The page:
Eric Benjamin Gordon

MPS, Global Development
  • Hometown: Larchmont, NY and Kingston, NY
  • Colleges attended and degree earned: Bard College, B.A. Theater & Performance
Tell us a fun fact about you.

Other than the fact that I have a degree in theater?

What are the big challenges you want to tackle in the world?

I would like to help connect farmers to their soil to help them make the most ecologically and economically sound management decisions. Soil amendments and fertilizers are a finite resource and expensive, particularly for farmers of the Global South. I hope to find ways to make soil fertility and biological health testing more accessible to low-income farmers.

What were you doing before the MPS program?

I was a Crop Extension Volunteer in Peace Corps Paraguay from September 2017 to December 2019. I worked with a committee of small farmers in my community on various projects. I worked with the community to write a grant for a project to build wood-efficient, brick cookstoves for families that usually cook on open fires on the ground. I worked with and trained two professional bricklayers of my community in the cookstove design who have continued to make these cookstoves for families outside of the ones built through the grant. 

I also worked with an Extension Agent from Paraguay’s Ministry of Agriculture to promote soil conservation and cover crop management techniques to the small farmers committee via a demonstration plot.

 Lastly, I worked with other volunteers to design and pilot a curriculum teaching soil management and cover crop demonstration plots for Peace Corps volunteers to use and teach in Paraguayan agriculture high schools.

Before the Peace Corps, I was working on small vegetable and livestock farms in New York and Vermont for three years. During the pandemic summer of 2020 and before starting the MPS program, I was lead equipment operator for bed preparation and cultivation at a small vegetable farm in Kingston, NY.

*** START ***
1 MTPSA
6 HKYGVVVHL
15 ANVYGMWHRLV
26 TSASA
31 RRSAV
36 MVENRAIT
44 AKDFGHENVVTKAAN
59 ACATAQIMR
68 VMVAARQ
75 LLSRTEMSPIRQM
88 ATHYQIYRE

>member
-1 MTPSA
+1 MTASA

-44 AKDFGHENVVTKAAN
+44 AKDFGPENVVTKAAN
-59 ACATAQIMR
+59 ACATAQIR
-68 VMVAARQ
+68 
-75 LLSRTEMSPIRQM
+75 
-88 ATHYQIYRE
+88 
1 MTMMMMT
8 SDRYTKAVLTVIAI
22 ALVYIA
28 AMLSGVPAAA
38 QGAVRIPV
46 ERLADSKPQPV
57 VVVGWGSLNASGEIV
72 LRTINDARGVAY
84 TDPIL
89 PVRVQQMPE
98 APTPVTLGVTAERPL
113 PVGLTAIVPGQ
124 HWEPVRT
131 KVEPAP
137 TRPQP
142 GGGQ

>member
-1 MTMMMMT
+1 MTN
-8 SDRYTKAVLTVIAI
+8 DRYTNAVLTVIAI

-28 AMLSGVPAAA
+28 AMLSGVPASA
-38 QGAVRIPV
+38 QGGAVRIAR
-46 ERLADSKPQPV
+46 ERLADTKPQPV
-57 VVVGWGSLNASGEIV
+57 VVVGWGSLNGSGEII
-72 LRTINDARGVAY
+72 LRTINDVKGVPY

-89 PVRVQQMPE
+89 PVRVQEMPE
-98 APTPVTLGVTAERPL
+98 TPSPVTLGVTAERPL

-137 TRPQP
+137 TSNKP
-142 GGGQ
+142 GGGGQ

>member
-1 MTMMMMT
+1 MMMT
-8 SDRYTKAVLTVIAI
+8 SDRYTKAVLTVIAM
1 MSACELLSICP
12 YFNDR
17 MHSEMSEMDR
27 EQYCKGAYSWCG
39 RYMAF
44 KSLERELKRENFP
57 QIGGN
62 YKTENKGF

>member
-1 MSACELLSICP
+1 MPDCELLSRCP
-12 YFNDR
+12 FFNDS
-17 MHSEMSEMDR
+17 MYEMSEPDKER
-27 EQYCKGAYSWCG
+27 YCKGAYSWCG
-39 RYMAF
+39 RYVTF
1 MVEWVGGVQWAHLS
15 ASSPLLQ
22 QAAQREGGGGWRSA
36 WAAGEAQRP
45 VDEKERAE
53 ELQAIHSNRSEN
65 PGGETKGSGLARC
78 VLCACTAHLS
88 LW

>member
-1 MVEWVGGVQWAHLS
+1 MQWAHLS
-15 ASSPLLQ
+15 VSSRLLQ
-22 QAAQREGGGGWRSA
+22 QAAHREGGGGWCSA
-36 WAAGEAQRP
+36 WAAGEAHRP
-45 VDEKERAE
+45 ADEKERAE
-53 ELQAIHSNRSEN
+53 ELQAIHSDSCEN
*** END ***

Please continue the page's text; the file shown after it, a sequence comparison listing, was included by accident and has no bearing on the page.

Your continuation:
What does global development mean to you?

It’s a hard question to answer, but it makes me think of the decades-old phrase “think globally, act locally.” While I respect the core principle and intentions of this saying, I find that acting locally is impossible in such an interconnected world. To sum this up, I share a passage by geographer and environmentalist Dr. Jennifer M. Bernstein:

“Acting at the local level feels good because the results are visible and tangible. Some people dream of getting rid of possessions, installing solar panels, eating from the garden and practicing a life rooted in place, sensitive to the needs of the Earth. But the world is more complicated than that. I may think I’m acting locally, but in fact I’m in contact with distant communities every day...In my view, we don’t get to choose. Everything local is global, and vice versa. It’s a matter of continuing to participate, to question ourselves and our behaviors, to assess and reassess the needs of the planet, and hold dearly the tensions that come with trying to make positive environmental change.”

What has been the most memorable or impactful experience of your career so far?

The most impactful experience of my career, in my opinion, was connecting the small farmer’s committee in my community to the Ministry of Agriculture. While others may think that more tangible accomplishments (such as the cookstoves project mentioned above) are more impactful, I used my energy and resources to find a local, hardworking, and knowledgeable Extension Agent who would be able to continue to work with the farmers long after I finished my Peace Corps service. The work experience and connection with the Extension Agent has inspired me to pursue agriculture extension work both in the US and abroad.

Connect with Eric:
  • ebg57 [at] cornell.edu